Emo choir starting up for Christmas season

It’s only September but the Emo Centennial Choir is ready to start gearing up for its eighth-annual Christmas concert, with rehearsals beginning this Monday (Sept. 25) at the Christian Reformed Church.
Registration begins at 6:30 p.m., followed by the first rehearsal at 7 p.m.
There is a fee of $35 to cover the cost of the music, which will be kept by each member.
Rehearsals then will run there each Monday from 7-8:30 p.m. up until the concert, which is scheduled for Dec. 11.
“It roughly works out to 10 rehearsals because we miss Thanksgiving,” conductor Renée Martin-Brown noted.
“That’s our time frame, so if people are wanting to come, they only have to make the commitment for 10 weeks,” she added. “It’s not a full year, but we will start up again in the spring if they are interested.”
The choir first began in December, 1998 to kick-off Emo’s centennial celebrations and has staged both Christmas and Easter concerts ever since.
Martin-Brown noted 10 pieces will be performed at the concert, which will tell the Christmas story.
“They are all new pieces to the choir—none that we’ve ever done in the past,” she indicated.
“There’s one called ‘Pass the Advent Light’ and it incorporates ‘O Come, O Come, Emmanuel,’ so that’s nice to cover the Advent part of the season,” Martin-Brown added.
One piece, “The Christmas Peace Canon,” will feature a flute as part of the accompaniment while another song, called “Good Christian Men Rejoice Medley,” will highlight the male singers.
“So we always need some more males,” Martin-Brown stressed. “We usually have about 30 in the choir at Christmas time and we’re lucky to get between eight and 10 men, but it would be nice to have equal sections.”
Martin-Brown also said the pieces incorporate different levels of difficulty, but that none are incredibly difficult.
“There are some two-part pieces,” she noted. “Most are SAB [soprano/alto/bass] and there’s one that’s SATB [soprano/alto/tenor/bass].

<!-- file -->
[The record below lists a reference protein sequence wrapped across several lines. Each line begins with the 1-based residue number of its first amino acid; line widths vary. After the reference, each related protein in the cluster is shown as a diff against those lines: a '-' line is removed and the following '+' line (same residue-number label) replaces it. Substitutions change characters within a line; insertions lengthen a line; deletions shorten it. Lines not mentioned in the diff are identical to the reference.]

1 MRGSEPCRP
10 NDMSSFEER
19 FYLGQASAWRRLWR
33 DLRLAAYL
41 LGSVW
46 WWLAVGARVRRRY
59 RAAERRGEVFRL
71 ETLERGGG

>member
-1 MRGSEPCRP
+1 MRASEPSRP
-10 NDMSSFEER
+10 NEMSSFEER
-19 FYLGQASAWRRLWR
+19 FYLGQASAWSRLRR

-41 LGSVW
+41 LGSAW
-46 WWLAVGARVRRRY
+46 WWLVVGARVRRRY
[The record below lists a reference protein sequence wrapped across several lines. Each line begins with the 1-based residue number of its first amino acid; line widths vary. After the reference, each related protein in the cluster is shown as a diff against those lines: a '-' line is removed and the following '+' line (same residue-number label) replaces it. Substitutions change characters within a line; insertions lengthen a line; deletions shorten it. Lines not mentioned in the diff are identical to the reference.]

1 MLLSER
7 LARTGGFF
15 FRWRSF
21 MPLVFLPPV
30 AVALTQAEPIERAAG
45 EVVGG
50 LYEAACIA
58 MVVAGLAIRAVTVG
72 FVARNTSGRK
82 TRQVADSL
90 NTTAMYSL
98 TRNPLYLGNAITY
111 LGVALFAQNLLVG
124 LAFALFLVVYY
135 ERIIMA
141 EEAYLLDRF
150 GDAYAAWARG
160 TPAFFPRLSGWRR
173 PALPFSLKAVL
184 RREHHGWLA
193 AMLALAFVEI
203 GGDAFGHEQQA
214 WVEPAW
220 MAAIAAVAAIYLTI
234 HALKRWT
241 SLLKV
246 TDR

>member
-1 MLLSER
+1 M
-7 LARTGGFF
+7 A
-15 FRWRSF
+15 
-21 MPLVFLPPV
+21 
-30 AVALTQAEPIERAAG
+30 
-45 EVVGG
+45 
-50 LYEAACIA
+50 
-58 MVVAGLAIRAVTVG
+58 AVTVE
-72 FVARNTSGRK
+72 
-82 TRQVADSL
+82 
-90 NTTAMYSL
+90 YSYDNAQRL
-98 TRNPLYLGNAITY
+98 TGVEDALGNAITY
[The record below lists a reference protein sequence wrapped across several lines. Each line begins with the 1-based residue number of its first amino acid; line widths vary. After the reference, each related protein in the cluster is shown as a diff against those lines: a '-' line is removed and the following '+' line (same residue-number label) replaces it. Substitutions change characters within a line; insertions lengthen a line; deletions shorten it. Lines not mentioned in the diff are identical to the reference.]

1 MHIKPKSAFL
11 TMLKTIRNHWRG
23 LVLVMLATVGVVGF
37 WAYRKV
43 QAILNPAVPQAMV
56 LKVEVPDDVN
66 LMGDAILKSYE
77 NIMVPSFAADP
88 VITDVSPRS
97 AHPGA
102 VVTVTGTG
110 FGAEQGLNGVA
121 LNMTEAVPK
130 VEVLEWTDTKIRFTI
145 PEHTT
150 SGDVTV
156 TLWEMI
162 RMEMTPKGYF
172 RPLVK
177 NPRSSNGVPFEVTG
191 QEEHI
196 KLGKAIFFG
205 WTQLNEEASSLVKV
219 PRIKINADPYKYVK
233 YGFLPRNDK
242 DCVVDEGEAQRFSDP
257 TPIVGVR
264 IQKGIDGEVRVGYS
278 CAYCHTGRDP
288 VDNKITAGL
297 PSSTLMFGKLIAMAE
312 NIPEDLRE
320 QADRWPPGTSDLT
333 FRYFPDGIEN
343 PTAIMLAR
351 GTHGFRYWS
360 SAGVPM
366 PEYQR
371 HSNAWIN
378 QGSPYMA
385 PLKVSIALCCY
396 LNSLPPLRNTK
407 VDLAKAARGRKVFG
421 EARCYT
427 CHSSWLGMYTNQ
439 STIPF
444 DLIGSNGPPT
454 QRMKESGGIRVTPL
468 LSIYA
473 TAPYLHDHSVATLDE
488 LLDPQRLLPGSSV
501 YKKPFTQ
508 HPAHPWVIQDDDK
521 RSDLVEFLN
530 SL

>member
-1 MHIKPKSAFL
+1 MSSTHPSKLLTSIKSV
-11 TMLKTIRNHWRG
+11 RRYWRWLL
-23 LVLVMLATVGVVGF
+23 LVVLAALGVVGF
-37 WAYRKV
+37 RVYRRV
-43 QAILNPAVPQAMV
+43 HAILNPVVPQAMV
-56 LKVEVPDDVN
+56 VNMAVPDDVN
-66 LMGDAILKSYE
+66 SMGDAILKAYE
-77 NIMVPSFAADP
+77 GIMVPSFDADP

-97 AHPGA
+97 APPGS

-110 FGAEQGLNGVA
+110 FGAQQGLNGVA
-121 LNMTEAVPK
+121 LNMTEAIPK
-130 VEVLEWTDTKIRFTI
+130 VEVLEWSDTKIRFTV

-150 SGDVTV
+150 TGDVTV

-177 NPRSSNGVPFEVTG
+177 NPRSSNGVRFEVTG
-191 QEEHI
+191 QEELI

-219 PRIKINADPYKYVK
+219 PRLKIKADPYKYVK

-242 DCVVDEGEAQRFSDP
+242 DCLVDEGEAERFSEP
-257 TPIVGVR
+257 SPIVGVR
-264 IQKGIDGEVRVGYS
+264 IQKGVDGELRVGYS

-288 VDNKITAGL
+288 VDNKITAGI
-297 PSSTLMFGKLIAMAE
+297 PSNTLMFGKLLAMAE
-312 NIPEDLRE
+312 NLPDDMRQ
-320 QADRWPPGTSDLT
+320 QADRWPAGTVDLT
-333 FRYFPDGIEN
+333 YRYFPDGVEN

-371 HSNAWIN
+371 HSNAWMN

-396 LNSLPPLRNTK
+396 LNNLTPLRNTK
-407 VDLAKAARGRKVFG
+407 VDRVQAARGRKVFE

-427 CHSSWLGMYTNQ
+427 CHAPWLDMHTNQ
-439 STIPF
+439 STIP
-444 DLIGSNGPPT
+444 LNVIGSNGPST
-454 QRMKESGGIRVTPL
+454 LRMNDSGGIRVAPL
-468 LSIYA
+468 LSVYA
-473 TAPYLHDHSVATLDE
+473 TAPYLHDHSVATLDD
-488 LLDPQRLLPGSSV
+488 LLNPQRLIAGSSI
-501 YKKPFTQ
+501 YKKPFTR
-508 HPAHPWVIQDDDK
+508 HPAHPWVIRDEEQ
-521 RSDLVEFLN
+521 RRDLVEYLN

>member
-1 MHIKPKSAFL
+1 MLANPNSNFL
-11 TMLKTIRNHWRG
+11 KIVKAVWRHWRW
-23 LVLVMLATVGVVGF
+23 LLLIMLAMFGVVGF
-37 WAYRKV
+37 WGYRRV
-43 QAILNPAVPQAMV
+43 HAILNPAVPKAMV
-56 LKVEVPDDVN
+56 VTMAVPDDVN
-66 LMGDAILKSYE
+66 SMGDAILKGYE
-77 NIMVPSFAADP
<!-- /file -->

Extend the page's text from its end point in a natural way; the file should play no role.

“They’re all able to be learned in the time frame we have,” Martin-Brown continued, noting choir members don’t have to be able to read music to come out.
Although it helps to have an understand of choral music, it’s not mandatory.
Meanwhile, like last year, Martin-Brown said the choir also will record a CD of the songs.
“It was basically just a keepsake for the choir,” she explained. “But because of the response, we’ve decided to do it as a fundraiser.”
Since all the proceeds from the concert go to local charities, Martin-Brown said selling CDs would allow the choir to do some fundraising for itself to offset the cost of the music.
But unlike last year’s live recording, the choir will record the pieces in advance and have the CD available to the public on the night of the concert.
“We want to try to do it so there is no applause in the middle or sneezes or coughing or doors slamming,” Martin-Brown remarked. “We’ll have a quiet environment and the quality will be that much better.”
They had made 75 CDs—assuming the 30 choir members each might want two and to have a few extra for the public.
“We had a CD release party after the concert and had everyone come and listen to the CD,” Martin-Brown recalled. “At the end of the night, all 75 CDs were spoken for and we had a list for 10 more.”
She expects they could have sold about 100 if they had tried, but that it wasn’t their focus at that point.
“They’ll make a nice keepsake and a great Christmas present,” she added.
And since she has had members from all over the district in the past, Martin-Brown hopes to see another good group out this year.
“If you would like to be part of an upbeat group, please come out,” she enthused. “It’s an opportunity to come and share your voice, get out for the evening, and really just rejoice in singing together.”

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